The Brewis brothers have been in the music game for over 10 years now, producing record after record of mildly eccentric characterful pop. The journey’s not been an easy one: their insistence on producing their own material, refusing to accept advances and embarking on early tours with little experience of the process brought them dangerously close to financial ruin. But the sheer tenacity they apply to Field Music has served them well and provided the record buying public with their particular blend of charming and idiosyncratic music.
That distinct singularity has meant a Mercury Prize nomination and warm critical responses, but not huge riches. Whilst you get the feeling this is okay by Peter and David, it seems incongruous in relation to the album opener and lead single Noisy Days Are Over. It’s an outright pop gem of modish rhythms, soaring strings, admissible sax riffs and an inexorable chorus. By rights it should be topping charts and dominating radio air time. In all likelihood, life being the unfair beast it invariably is, the most they can hope for is having it sung with fervour back at them on the more open-minded festival circuit.
The record’s title refers to the time signature 4/4 that classical musicians refer to as ‘common time’, and is a little in joke on the brothers part regarding their reputation as signature-obsessed proggers. However, I’m Glad is a perfect example of why they have cultivated such a reputation. It’s a tightly wound, expertly executed example of their inventive approach to rhythm, and at times it’s reminiscent of The Knack’s My Sharona, which is no bad thing. It’s songs like these that really showcase Field Music’s flair for dance friendly arrangements that share something with contemporaries Hot Chip.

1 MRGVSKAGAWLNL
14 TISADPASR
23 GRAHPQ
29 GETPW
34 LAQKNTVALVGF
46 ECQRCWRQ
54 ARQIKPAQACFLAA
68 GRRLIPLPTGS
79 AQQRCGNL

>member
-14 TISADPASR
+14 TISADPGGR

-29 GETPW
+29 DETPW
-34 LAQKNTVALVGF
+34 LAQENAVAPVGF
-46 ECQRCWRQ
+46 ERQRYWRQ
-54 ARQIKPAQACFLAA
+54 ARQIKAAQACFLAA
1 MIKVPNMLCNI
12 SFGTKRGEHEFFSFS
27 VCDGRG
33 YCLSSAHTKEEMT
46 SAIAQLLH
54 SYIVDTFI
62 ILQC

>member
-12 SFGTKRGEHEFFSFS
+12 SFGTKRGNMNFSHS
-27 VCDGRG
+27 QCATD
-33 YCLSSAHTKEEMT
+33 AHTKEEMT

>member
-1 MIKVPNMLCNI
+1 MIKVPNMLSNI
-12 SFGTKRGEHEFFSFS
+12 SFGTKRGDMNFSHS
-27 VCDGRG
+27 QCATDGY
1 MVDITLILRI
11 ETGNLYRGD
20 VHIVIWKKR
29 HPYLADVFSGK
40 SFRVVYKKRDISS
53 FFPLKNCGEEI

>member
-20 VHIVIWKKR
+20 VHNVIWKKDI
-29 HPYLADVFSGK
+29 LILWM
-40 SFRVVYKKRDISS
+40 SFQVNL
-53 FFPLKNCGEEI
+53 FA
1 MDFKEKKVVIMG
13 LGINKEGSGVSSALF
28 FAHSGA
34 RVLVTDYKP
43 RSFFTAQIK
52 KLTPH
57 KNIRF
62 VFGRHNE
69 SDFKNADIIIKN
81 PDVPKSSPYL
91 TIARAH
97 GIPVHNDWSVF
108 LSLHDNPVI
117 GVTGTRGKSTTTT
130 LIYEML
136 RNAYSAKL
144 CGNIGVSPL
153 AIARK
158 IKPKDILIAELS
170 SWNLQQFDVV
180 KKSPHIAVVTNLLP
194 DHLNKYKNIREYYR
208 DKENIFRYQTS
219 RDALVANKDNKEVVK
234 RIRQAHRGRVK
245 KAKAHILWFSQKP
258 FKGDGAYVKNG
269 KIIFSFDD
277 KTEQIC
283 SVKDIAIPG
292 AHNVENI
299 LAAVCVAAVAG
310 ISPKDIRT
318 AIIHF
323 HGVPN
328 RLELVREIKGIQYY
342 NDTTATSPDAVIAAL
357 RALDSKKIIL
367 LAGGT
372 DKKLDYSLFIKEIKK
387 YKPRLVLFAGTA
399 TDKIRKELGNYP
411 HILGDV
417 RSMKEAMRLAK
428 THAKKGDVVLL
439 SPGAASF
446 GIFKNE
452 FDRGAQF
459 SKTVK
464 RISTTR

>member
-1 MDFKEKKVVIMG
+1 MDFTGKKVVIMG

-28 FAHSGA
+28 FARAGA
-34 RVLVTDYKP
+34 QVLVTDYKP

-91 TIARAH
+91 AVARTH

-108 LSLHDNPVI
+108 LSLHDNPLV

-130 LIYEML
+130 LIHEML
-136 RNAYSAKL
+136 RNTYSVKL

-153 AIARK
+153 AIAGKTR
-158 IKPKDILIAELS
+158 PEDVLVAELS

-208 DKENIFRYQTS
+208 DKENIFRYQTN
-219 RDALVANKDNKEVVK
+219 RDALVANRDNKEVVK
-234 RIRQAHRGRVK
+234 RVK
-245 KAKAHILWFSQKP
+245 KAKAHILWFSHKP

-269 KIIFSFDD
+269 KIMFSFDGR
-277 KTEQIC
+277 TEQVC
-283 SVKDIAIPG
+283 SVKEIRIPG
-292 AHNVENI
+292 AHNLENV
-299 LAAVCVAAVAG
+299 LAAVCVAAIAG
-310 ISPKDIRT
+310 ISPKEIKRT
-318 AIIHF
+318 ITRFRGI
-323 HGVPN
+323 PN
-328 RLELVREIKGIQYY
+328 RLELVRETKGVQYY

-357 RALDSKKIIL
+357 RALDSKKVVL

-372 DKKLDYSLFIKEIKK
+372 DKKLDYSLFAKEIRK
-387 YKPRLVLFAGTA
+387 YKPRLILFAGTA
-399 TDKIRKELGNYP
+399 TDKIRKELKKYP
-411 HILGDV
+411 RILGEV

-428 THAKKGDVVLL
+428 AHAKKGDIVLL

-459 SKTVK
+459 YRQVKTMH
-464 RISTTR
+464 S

The pace is racked down a notch or two towards the end of the record and we get a couple of numbers that closely echo ELO in sound and vision like the epic Trouble At The Lights and the jaunty They Want You To Remember. But the most notable of the slower tracks is the sumptuous The Morning Is Waiting For You, whose sincere sweetness is arresting. It also features wonderfully silky backing vocals from new addition Liz Corney who also takes up keyboard duties.
What makes Field Music’s songs so fulfilling is their attention to detail. That’s Close Enough For Now wouldn’t be half the track it is without all the tiny little flicks of undefinable percussion and layered vocals that sardonically disclose “That’s close enough for now/I’m sure they’ll get the point”. Equally Same Name is brought to life through small flourishes of synths, and But Not For You benefits from the punctuation of variety of random inclusions.
The band have managed to make a record that doesn’t contain a duff track. Of course that’s quite an achievement in and of itself, but some inevitably soar higher than others, and Disappointed deserves a special mention. It’s the second single to be released from the album, and its not hard to see why. It’s languid, hazy start is misleading for what swiftly transforms into an out and out catchy pop tune that is a great deal of fun.
Essentially, Commontime is business as usual for Field Music. If anything the mood is distinctly upbeat this time, perhaps as a result of both becoming parents – a necessity that new life dictates. It’s difficult to criticise a lack of change in direction when the band consistently produces records that are as engrossing and of the quality that this album is. Commontime is evidence that the musical course they have dedicated themselves to continues to offer a multitude of rich pickings.